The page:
Nine for IX short film: 'Coach'

Directed by Bess Kargman; Executive Producer Whoopi Goldberg

Film summary
C. Vivian Stringer is one of the most prolific coaches in the history of college basketball. She was the first to lead three different schools to the NCAA Final Four (Cheyney University of Pennsylvania, Iowa and Rutgers) and received the highest honor of all in 2009 -- a place alongside Michael Jordan, John Stockton, Jerry Sloan and David Robinson as an inductee into the Basketball Hall of Fame.

Coach Stringer became more well known to the non-sports world in 2007, when the words "nappy headed hoes" were used to describe the group of young women she led, in spite of tremendous odds, to the National Championship game that same year. Perhaps because Stringer is also a mother whose career successes have been intertwined with personal tragedy, her response to the 2007 incident showed she wasn't just a great coach, but the perfect example of grace under fire.

Executive producer bio: Whoopi Goldberg
In 2002, Whoopi Goldberg became one of a very elite group of artists to have won the Grammy ("Whoopi Goldberg," 1985), the Academy Award ("Ghost," 1991), the Golden Globe ("The Color Purple," 1985 and "Ghost," 1991), the Emmy (as host of AMC's "Beyond Tara: The Extraordinary Life of Hattie McDaniel," 2002) and Daytime Emmy ("The View," 2009) and a Tony (Producer of "Thoroughly Modern Millie," 2002).

Whoopi has appeared in many films, on television and graced the Broadway stage. She made her debut as an author in 1992 and has since published four books and a children's book series. She is equally well-known for her humanitarian efforts on behalf of children, the homeless, human rights, education, substance abuse and the battle against AIDS, as well as many other causes and charities.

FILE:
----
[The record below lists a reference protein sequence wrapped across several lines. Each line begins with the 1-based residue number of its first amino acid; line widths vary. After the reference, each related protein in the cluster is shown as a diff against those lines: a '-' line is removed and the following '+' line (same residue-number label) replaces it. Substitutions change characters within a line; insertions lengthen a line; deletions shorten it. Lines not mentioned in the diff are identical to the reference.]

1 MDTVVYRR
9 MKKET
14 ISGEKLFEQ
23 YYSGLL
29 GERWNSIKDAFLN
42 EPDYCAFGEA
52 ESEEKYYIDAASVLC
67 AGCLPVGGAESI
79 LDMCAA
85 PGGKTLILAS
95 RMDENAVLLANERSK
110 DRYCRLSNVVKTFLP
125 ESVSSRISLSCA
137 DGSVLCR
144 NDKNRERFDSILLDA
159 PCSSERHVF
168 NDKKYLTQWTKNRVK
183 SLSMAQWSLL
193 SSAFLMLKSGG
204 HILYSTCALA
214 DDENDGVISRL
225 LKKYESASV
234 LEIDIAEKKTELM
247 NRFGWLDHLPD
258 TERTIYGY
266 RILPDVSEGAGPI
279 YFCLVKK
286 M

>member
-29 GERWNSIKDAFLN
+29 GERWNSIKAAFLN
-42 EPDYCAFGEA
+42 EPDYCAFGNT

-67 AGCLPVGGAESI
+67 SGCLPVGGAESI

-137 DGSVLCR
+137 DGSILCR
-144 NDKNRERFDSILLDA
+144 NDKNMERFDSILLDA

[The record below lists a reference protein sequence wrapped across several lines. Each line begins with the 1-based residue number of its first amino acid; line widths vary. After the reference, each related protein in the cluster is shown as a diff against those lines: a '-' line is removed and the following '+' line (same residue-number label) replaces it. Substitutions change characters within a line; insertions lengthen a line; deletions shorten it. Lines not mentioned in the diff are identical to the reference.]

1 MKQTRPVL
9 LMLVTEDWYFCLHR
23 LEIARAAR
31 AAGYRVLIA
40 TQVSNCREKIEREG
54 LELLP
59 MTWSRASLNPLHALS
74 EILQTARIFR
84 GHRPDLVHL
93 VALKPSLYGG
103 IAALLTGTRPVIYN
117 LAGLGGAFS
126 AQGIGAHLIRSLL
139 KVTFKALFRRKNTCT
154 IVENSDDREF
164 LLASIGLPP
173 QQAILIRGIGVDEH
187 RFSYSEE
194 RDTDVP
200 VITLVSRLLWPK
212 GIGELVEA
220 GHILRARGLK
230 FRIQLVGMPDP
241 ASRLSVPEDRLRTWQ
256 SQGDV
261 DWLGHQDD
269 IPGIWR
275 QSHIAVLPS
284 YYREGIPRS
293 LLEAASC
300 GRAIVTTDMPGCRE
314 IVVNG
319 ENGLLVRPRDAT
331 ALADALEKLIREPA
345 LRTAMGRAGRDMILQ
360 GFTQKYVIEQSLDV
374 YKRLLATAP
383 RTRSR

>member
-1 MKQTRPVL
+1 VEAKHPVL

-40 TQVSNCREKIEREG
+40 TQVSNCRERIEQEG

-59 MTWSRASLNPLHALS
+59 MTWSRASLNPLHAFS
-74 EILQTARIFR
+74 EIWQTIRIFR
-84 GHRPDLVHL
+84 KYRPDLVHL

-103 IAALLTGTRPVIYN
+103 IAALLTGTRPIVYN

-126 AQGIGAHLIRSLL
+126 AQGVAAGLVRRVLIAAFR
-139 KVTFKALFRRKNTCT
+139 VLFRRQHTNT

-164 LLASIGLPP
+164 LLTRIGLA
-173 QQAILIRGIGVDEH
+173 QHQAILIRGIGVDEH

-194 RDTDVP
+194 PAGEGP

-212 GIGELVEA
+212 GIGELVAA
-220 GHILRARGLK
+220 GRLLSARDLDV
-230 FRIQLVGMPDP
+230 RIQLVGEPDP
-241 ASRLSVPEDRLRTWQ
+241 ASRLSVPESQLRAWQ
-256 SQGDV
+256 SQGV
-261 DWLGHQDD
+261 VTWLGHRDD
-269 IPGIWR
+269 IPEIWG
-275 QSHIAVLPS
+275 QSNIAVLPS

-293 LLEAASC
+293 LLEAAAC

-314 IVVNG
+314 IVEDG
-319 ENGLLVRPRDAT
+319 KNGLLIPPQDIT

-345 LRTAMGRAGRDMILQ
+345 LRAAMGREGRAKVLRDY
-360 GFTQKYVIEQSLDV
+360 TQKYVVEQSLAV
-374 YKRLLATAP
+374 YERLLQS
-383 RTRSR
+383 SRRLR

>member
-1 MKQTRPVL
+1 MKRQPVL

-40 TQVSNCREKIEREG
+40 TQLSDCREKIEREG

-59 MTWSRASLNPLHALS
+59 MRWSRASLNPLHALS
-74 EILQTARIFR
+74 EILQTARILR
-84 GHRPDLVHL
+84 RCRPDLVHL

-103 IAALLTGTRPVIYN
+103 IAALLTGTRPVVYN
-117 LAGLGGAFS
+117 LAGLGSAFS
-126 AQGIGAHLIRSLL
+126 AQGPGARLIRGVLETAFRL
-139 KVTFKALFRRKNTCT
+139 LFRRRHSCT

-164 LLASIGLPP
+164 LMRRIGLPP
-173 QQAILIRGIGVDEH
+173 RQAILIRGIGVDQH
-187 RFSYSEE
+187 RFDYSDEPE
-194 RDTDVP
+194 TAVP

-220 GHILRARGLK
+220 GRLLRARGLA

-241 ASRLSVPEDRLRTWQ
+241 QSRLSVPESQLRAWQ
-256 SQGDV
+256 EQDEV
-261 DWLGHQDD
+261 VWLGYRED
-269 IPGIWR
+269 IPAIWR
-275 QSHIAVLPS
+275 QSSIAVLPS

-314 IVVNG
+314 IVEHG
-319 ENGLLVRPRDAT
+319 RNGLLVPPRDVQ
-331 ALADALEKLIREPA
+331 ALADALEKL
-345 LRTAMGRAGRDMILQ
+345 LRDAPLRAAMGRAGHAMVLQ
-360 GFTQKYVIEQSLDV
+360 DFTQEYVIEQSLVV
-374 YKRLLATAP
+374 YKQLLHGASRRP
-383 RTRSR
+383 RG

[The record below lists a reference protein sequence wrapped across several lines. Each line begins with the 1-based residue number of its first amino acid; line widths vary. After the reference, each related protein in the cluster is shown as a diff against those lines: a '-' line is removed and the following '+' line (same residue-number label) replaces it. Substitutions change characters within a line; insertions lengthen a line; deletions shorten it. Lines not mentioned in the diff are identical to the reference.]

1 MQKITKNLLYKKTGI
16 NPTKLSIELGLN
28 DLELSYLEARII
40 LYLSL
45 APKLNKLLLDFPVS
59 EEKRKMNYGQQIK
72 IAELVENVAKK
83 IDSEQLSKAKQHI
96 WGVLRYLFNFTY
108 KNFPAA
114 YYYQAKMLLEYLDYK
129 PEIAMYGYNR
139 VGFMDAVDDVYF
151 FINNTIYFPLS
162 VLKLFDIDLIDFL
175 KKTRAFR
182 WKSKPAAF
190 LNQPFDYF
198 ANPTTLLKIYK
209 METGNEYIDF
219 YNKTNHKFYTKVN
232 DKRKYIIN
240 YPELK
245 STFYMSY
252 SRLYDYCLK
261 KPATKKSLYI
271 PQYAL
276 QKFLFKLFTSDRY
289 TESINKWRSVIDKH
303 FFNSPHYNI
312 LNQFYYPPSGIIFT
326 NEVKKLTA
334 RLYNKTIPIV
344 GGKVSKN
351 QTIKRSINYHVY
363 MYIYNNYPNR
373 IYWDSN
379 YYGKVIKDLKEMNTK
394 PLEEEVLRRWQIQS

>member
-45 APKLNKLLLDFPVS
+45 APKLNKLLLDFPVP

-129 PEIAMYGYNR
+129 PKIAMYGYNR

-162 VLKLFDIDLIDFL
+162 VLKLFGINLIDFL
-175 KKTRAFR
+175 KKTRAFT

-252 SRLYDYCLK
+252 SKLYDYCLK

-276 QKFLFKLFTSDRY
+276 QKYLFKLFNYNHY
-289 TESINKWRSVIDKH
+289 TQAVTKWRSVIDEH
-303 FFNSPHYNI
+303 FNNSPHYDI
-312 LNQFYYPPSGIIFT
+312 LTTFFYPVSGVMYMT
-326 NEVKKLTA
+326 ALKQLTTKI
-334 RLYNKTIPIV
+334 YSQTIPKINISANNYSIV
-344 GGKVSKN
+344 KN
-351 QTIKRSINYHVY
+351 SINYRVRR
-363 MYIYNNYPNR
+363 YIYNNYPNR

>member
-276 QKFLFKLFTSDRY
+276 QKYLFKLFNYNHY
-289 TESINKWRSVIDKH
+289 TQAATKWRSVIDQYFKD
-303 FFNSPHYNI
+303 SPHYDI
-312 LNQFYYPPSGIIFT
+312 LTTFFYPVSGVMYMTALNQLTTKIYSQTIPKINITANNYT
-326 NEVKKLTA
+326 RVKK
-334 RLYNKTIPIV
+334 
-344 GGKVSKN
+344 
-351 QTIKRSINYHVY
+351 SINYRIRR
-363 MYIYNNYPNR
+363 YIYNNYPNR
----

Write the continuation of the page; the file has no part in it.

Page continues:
Among her many charitable activities, Whoopi is a Goodwill Ambassador to the United Nations.

Director's bio: Bess Kargman
Bess Kargman has created timely, socially and politically relevant stories for numerous media outlets, including National Public Radio, The Washington Post and NBC Olympics.

She holds degrees from Columbia Graduate School of Journalism and Amherst College, where she was also a varsity athlete. Kargman's award-winning debut feature, "First Position" (2012) premiered at the Toronto International Film Festival to rave reviews and has since been released theatrically in over a dozen countries.

Kargman recently moved from New York City to Los Angeles to direct new projects in documentary and narrative film; she is thrilled to be collaborating with Whoopi Goldberg on this project for ESPN Films.

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